Fear of Rising Interest Rates
Interest rates increase was really a hot topic in the last two weeks since US 10 Years Treasury Note hits above 3% for the first time since 2014. The market also reacts negatively with full of comments on interest risk due to this increase.
10-year Treasury yield hits 3% for the first time since 2014 from CNN Money.com
Why everyone is stressing about the 10-year Treasury yield from CNN Money.com
“Auto loans, home mortgages, and other loans are tied to the benchmark 10-year yield. Investors fear that higher interest rates could start to eat into corporate profits and also signal that more inflation is coming.” This is why everyone is paying so much attention to the 10 years Treasury Note.
Some even talk about “ Inverted Yield Curve “ ….
Below from Investopedia.com :
What is an 'Inverted Yield Curve'
|image credit to investopedia.com|
BREAKING DOWN 'Inverted Yield Curve'
Historically, inversions of the yield curve have preceded many of the U.S. recessions. Due to this historical correlation, the yield curve is often seen as an accurate forecast of the turning points of the business cycle. A recent example is when the U.S. Treasury yield curve inverted in 2000 just before the U.S. equity markets collapsed. An inverse yield curve predicts lower interest rates in the future as longer-term bonds are being demanded, sending the yields down.
Yield and the Economy
< Inverted Yield Curve>
More reading on the Inverted Yield Curve :
So, one thing for sure is that we have seen rising interest since last year and is going to continue (in slow and accommodative pace) increase in the next two years according to the US FED. Economics 101 teaches us that rising interest rate will increase our borrowing cost and is bad for those with higher gearing or debts.
One of my friends recently asked me if he should sell off all his REITs as interest rates increase is bad for REIT where their borrowing cost shall increase and worse still if the REITs are not able to increase the rent or operating income to mitigate the higher interest cost.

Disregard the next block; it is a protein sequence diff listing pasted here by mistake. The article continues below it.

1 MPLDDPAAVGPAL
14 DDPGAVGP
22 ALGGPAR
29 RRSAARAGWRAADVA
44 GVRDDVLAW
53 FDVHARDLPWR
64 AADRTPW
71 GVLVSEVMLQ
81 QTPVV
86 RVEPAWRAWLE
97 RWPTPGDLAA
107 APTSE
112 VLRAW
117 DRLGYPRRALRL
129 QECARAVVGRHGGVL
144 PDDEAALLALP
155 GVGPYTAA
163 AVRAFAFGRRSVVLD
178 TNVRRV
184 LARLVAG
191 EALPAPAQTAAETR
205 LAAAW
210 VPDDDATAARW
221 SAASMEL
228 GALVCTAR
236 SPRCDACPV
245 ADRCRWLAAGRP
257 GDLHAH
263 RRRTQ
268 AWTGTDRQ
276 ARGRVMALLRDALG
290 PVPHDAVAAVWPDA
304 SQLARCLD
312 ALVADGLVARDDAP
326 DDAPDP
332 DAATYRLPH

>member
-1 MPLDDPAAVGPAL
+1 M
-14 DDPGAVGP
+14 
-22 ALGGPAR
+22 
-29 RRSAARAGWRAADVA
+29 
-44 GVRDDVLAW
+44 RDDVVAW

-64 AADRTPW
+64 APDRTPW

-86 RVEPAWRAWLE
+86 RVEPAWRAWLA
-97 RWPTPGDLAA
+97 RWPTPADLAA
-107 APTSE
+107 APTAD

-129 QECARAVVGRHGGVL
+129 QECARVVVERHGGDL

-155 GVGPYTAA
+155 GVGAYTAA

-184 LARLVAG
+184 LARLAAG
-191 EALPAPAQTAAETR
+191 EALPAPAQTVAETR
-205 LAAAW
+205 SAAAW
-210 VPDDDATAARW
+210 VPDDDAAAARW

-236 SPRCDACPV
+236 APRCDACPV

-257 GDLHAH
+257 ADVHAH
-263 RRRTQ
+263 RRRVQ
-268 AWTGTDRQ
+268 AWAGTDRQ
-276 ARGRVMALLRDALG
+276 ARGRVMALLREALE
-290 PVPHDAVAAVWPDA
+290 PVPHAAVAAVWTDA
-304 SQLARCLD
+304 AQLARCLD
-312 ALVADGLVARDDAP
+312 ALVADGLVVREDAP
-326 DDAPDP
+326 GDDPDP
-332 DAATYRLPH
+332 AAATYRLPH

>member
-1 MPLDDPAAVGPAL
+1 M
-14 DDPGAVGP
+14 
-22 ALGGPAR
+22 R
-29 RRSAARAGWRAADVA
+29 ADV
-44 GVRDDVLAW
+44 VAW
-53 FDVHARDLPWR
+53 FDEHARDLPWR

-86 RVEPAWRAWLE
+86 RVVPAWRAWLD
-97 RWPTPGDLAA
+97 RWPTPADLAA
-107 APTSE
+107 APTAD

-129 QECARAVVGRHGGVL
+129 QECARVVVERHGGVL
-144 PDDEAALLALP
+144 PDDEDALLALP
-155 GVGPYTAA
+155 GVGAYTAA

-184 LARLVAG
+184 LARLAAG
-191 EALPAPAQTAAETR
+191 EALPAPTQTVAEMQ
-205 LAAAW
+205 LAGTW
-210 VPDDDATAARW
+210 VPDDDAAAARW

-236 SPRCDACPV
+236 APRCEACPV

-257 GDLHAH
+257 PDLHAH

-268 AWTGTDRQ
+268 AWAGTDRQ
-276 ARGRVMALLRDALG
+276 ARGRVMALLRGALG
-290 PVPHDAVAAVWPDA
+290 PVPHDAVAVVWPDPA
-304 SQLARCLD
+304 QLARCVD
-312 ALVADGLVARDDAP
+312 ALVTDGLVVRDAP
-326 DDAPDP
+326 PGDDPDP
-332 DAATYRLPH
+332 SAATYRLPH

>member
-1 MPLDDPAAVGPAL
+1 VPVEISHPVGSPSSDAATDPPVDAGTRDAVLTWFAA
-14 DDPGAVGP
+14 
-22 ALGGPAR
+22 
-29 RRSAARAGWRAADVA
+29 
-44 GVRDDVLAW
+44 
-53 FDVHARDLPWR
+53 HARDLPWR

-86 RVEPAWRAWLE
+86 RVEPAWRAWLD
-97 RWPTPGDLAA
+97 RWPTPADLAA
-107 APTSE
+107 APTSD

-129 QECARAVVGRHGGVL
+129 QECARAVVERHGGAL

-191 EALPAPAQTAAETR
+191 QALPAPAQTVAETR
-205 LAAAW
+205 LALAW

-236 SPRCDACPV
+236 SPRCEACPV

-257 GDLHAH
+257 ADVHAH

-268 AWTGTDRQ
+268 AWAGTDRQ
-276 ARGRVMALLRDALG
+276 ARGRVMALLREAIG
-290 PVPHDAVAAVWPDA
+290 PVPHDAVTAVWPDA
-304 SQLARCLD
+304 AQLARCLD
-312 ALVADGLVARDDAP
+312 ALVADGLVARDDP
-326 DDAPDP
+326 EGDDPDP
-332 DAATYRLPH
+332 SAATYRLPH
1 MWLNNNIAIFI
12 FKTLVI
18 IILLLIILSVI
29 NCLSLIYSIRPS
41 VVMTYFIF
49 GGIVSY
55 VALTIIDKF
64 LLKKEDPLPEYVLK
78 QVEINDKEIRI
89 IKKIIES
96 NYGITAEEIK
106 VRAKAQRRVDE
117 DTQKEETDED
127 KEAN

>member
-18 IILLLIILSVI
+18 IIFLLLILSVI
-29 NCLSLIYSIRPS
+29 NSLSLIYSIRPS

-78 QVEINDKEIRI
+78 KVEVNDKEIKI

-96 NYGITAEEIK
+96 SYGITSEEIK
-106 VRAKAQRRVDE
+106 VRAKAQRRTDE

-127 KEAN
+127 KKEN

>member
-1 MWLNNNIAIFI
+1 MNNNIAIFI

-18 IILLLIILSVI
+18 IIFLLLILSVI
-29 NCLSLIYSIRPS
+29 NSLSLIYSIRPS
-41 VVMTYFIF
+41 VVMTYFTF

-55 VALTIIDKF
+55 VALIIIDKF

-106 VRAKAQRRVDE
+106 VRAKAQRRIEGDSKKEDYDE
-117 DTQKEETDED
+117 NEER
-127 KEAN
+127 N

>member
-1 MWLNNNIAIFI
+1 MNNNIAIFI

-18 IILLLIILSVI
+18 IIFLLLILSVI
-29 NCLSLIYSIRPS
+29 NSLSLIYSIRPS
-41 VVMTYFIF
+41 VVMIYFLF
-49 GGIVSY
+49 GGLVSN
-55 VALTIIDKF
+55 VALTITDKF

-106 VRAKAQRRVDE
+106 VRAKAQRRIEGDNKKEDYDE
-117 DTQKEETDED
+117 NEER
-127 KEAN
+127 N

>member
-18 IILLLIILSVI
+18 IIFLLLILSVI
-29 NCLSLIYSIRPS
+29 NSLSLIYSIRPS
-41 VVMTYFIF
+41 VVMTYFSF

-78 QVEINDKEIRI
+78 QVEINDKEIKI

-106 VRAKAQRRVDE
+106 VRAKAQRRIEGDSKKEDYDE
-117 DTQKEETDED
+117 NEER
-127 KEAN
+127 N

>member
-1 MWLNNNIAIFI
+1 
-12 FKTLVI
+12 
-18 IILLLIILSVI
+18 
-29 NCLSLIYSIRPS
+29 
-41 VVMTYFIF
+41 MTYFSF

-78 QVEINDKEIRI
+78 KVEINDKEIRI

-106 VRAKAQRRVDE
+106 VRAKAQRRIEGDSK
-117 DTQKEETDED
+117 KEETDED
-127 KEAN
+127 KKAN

First of all, I told him that if he is holding all his equity in REITs only, then maybe he should consider diversifying some to non-REIT sectors. Readers may know that I have been reducing my exposure to REITs from as high as more than 80% in 2014 to now about 47% in my portfolio.
Well, we also know that rising rate means improving economic situation and some sectors will perform well in a rising interest rate environment e.g. Banking and ….
These Sectors Benefit From Rising Interest Rates from Investopedia.com
Obviously, not all REIT will underperform in such a situation if the supply/demand were in their favour where it could fetch a higher rent due to a better economy and demand in a certain sector ( sub-sector in REITs). Also, the lease structure (e.g longer WALE with fix escalation rent) or percentage of debts in fix rate vs floating etc…which may act as a cushion on impact from this cost increase.
How Do Market Interest Rates Affect REIT Returns? From Nareit.com
REFILE-REITs outperform broader market in rising rate environment From Reuters.com
….and most important thing :
Do REITs Have Moats? From Seekingalpha.com
Ultimately, having a more diversified portfolio will let you have peace of mind although you will not have spectacular return even with 1 or 2 multi-bagger in your portfolio.
My portfolio’s YTD return is only 1.8 % as compared to STI of around 6.1 % but I could sleep well at night.
For some of us, the rising interest rate might have an impact if we still have outstanding mortgages/car loan/student loan/credit card balance etc, under such circumstance, one will need to be prudent on your “ balance sheet “ and not to overstretched on your debts.
Quote Of The Day :
“It’s not what you own that will send you bust but what you owe.” By Anon